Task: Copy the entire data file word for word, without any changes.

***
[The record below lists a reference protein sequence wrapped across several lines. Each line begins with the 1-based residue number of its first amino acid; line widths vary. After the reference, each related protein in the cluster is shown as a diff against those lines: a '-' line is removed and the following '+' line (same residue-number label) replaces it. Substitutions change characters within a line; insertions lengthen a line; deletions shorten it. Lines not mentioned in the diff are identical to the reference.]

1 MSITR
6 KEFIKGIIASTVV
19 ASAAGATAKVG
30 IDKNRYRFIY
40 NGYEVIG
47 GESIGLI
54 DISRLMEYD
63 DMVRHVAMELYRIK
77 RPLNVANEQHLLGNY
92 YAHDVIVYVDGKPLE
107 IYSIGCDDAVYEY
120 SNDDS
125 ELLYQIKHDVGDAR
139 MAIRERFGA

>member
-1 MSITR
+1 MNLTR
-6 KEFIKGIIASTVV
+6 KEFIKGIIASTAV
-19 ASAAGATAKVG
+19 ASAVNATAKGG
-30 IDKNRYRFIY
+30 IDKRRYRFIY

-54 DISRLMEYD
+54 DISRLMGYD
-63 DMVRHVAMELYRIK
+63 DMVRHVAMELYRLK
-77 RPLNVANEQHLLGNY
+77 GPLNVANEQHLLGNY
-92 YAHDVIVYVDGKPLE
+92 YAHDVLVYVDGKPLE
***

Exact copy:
[The record below lists a reference protein sequence wrapped across several lines. Each line begins with the 1-based residue number of its first amino acid; line widths vary. After the reference, each related protein in the cluster is shown as a diff against those lines: a '-' line is removed and the following '+' line (same residue-number label) replaces it. Substitutions change characters within a line; insertions lengthen a line; deletions shorten it. Lines not mentioned in the diff are identical to the reference.]

1 MSITR
6 KEFIKGIIASTVV
19 ASAAGATAKVG
30 IDKNRYRFIY
40 NGYEVIG
47 GESIGLI
54 DISRLMEYD
63 DMVRHVAMELYRIK
77 RPLNVANEQHLLGNY
92 YAHDVIVYVDGKPLE
107 IYSIGCDDAVYEY
120 SNDDS
125 ELLYQIKHDVGDAR
139 MAIRERFGA

>member
-1 MSITR
+1 MNLTR
-6 KEFIKGIIASTVV
+6 KEFIKGIIASTAV
-19 ASAAGATAKVG
+19 ASAVNATAKGG
-30 IDKNRYRFIY
+30 IDKRRYRFIY

-54 DISRLMEYD
+54 DISRLMGYD
-63 DMVRHVAMELYRIK
+63 DMVRHVAMELYRLK
-77 RPLNVANEQHLLGNY
+77 GPLNVANEQHLLGNY
-92 YAHDVIVYVDGKPLE
+92 YAHDVLVYVDGKPLE